I've had an argument with a friendly coder who was mildly damaged by Joel's Law of Leaky Abstractions. It is very hard to convince him of using any new framework/toolbox at all. I'm trying to present a point where "abstractions are fine as long as they allow low-level access to abstracted level".


  • GWT - Google's superb Java-to-Javascript compiler, has JSNI - ability to write "native" Javascript if you really want to.
  • Hibernate - AFAIK has SQLQuery - way to write native SQL.
  • Java - JNI - if you miss C.

Is it sound? Am I missing something?


  • So, what is your question exactly? If this person won't use any framework or toolbox because there are no perfect abstracts, then there are some fundamental problems with this person's thinking. – BobbyShaftoe Jan 26 '09 at 11:48
  • I try to validate my argument and not rely only on my own opinion. – Yoni Roit Jan 26 '09 at 11:53
  • That's odd. I remember reading that article years ago and I never thought Joel was denouncing abstractions, just that he was saying they're not always as neat as "elegant" programmers believe they are. When designing abstractions it's important to think about how the implementation might leak through; but abstractions are still indispensable... programming a non-trivial application is such a massive undertaking that understanding a huge system isn't possible unless you can use abstraction to "mask off" other parts while you focus on just one part. – Mark E. Haase Jun 23 '11 at 2:09

What I took from reading the leaky abstractions article wasn't that abstractions were bad, but that you should make it a point to understand what goes on under the hood, so that you can account for "unexpected" behavior, and avoid them.

What does your friend program in? Machine language? :)

  • Yeah, now he's a Java programmer, but he comes from C/Unix background. I'm trying to help him take a big step through python to jython. – Yoni Roit Jan 26 '09 at 11:48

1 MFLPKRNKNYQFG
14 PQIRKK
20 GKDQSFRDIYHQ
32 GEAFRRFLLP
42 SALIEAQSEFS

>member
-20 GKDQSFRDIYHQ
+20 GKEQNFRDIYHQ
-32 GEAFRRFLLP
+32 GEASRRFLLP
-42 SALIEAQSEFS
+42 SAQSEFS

• And you're generally correct, but one doesn't exactly know every small aspect of CPU design, OS and VM also.. – Yoni Roit Jan 26 '09 at 11:51

Joel's point (as I understand it) is that by abstracting complexity away you are sacrificing the finer control over that underlying complexity. For anything but trivial cases you will eventually need to access that finer granularity of control at which point the abstraction breaks down.

So all abstractions are leaky (almost) by definition :

  • If there is complexity in a system, it must be there for a reason (or you should find a way to remove it) and so will occasionally be useful/vital.
  • By abstracting you are limiting the control you have over the underlying complexity.
  • When those 'occasionally's come along you will have to break the abstraction.
  • exactly, that's why there are no silver bullets (almost) by definition :) – lubos hasko Jan 10 '10 at 16:47

To some extent he has a point. Traditional c/unix development works to a platform that is simple enough to be able to understand more-or-less in its entirety. Modern platforms are orders of magnitude more complex, and understanding how all of the layers interact is much harder, often infeasible.